Tuesday, November 27, 2012

Pictures from Niuatoputapu

These photos were taken on Niuatoputapu, the most northern of Tonga's islands:

Chris walking in the old village of Falehau with Doug off 'Long Shot II' and Brad and Linda from 'Lark' . Note the pig and horse grazing on the lawns. If you want to keep livestock away, you fence them out, not in...

Horse, 'Long Shot II', and the volcanic cone of Tafahi

Pigs outnumbered the horses and probably humans as well.

Graves were decorated with piles of crushed corals and beautiful hand-sewn quilts

Health nurse, Monica, and her sister. We dunked Monica when she boarded our tender for the return trip to shore.

Pigs are ubiquitous.

Chris seems excited by the fresh baked bread we found in the main village. It was sold from a tiny house that was incredibly hard to find.

Picnic lunch on the beach with the good folks from'Long Shot II' - Sue, Saylor,  Riley, and Charlie (behind).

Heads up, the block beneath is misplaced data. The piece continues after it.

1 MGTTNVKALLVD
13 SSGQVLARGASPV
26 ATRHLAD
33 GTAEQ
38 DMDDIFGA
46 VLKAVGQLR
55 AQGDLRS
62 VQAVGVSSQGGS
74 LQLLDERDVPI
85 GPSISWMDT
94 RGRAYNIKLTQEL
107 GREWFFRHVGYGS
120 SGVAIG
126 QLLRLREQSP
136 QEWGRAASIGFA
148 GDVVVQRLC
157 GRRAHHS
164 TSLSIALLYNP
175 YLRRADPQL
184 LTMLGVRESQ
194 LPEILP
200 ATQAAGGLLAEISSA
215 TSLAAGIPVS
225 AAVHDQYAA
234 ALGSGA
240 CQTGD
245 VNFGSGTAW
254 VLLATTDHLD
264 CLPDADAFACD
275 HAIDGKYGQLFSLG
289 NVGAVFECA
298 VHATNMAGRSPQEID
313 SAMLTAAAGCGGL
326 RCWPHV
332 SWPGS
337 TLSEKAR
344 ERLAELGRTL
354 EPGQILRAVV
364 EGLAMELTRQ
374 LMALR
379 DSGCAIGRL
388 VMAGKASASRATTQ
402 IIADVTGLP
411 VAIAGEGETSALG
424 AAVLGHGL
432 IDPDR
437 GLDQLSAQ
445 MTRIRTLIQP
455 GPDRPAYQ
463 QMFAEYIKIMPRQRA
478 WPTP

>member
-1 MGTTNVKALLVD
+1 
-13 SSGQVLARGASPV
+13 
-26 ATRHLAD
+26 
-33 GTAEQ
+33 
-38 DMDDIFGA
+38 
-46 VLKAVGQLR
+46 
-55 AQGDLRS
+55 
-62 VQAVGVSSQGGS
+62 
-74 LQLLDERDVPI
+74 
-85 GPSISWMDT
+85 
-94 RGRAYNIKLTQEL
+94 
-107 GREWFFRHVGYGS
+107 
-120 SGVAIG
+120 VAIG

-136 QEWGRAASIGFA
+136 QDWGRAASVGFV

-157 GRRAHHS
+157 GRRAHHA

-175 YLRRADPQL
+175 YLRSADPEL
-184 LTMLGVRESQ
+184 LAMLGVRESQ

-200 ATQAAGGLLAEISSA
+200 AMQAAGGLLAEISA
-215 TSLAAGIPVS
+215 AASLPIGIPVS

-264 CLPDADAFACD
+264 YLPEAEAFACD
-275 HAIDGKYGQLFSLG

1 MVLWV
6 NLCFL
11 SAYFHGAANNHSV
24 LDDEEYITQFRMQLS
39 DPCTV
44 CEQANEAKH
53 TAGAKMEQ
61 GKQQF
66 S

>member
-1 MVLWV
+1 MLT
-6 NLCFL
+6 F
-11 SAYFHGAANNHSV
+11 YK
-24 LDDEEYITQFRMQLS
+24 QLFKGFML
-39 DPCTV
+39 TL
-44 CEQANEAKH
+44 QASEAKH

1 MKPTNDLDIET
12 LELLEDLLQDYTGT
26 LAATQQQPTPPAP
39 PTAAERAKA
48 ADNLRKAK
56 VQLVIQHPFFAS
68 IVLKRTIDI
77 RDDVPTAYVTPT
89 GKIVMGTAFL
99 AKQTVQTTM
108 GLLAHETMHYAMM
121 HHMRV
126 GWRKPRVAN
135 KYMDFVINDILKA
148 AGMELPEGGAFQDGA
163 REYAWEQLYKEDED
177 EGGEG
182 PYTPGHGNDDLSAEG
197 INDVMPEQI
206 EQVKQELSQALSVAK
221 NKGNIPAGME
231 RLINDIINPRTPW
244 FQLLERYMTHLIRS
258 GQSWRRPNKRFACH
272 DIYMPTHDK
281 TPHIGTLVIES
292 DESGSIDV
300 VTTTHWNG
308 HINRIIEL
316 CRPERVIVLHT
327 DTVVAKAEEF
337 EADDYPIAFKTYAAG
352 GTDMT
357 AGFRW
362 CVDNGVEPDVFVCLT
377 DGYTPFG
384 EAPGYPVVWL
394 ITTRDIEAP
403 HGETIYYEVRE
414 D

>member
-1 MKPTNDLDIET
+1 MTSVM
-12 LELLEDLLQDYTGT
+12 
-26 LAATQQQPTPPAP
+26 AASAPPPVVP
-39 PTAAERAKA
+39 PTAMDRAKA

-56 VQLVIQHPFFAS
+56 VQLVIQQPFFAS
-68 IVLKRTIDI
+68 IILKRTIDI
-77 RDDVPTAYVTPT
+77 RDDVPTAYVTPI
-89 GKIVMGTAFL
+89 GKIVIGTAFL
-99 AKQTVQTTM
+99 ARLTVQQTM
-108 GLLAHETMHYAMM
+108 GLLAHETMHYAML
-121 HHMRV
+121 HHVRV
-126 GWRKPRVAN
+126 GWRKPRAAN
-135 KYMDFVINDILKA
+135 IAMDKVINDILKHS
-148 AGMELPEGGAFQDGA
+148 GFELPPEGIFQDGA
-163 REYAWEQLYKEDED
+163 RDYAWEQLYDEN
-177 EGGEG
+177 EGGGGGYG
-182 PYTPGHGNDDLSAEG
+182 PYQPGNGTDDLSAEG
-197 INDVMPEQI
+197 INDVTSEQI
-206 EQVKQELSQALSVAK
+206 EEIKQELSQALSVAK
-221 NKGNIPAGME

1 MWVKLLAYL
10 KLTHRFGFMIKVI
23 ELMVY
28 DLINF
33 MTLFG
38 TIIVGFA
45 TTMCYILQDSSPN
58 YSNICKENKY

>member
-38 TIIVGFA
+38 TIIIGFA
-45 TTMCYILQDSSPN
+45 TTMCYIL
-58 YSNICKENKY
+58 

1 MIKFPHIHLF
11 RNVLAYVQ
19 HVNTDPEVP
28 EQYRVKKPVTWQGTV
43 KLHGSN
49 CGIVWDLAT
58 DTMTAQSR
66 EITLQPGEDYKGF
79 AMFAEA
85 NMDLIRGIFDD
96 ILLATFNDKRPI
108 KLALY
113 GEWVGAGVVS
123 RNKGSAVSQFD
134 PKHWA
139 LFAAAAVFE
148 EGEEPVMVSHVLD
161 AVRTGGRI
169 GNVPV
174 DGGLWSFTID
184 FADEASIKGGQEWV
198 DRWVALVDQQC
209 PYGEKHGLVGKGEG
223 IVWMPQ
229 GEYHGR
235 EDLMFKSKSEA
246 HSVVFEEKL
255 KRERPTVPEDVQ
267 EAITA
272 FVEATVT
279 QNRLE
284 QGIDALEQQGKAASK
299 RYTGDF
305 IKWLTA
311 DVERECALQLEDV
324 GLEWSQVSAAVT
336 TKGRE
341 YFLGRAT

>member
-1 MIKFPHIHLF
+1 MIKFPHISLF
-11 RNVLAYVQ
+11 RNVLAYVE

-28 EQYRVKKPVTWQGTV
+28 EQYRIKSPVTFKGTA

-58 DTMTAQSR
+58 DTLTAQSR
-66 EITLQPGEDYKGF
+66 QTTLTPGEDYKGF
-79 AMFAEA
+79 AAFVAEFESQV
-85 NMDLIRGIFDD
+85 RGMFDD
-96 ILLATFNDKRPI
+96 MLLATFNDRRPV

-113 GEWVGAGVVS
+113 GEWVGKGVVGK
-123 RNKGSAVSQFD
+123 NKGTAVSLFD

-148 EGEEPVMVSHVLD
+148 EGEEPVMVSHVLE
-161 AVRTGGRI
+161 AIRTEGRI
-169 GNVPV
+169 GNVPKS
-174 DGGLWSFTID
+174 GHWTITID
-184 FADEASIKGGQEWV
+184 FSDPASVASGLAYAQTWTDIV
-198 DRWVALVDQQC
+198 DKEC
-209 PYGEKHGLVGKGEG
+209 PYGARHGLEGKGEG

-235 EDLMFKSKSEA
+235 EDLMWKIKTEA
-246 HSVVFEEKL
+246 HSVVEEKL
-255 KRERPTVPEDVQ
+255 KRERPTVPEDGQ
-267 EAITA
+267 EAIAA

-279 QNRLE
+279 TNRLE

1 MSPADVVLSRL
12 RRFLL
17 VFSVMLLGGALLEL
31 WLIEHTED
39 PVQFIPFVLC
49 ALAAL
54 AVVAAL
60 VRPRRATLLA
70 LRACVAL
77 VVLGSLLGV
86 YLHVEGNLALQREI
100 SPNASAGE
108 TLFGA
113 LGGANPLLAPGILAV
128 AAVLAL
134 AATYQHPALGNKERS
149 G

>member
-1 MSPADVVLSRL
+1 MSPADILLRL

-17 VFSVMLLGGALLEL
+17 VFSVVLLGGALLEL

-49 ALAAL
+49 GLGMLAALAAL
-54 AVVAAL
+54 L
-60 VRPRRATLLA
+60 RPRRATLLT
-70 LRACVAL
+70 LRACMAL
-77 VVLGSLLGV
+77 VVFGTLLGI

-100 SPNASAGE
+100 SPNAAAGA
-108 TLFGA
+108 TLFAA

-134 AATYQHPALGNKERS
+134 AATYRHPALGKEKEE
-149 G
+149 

Hiking to Tafahi - actually across the mouth of a channel as Tafahi is 5 miles away across deep water.

Check out the amazing shell we found.

Woman and child gather up pandanus leaves that had been soaking on the tidal flats. 

Mormon elders Jenkins and Muffe

Kids in Falehau jump for Rani

Cruiser enjoy a traditional dinner hosted by Sia and Nico.

Sia prepares a small pig - the head has already been given to one of the Tongan guests

Traditional outrigger dug-out canoe

Drying kava roots - the drug of choice for any occasion of importance. It is grown on the sides of the nearby volcanic island and then dried and pounded into a powder prior to soaking it to make kava.

Mormon elders hanging out with a friend. The local thatched buildings are almost all gone after the last tsunami went through these islands.

We were fortunate to witness an inter-village rugby tournament, won by 'our' village of Falehau

The Tongans are very religious, beginning each match with prayers.

Chris playing his own verison of rugby with local kids

Chris's team

New village of Falehau located uphill and away from Tsunami prone low lands.

Kids in the elementary school show us their Spam tin ukes.

Weaving pandanus mats. This is done in groups and can take several days to complete a large mat between several women. Notice the empty can of spam that was lunch!

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